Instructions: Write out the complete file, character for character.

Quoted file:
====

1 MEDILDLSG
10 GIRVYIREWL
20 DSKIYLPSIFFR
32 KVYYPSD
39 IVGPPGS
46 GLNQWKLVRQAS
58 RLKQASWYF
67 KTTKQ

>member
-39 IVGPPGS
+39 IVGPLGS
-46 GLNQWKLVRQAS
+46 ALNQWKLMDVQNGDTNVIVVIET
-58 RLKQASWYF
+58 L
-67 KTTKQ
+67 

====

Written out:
1 MEDILDLSG
10 GIRVYIREWL
20 DSKIYLPSIFFR
32 KVYYPSD
39 IVGPPGS
46 GLNQWKLVRQAS
58 RLKQASWYF
67 KTTKQ

>member
-39 IVGPPGS
+39 IVGPLGS
-46 GLNQWKLVRQAS
+46 ALNQWKLMDVQNGDTNVIVVIET
-58 RLKQASWYF
+58 L
-67 KTTKQ
+67 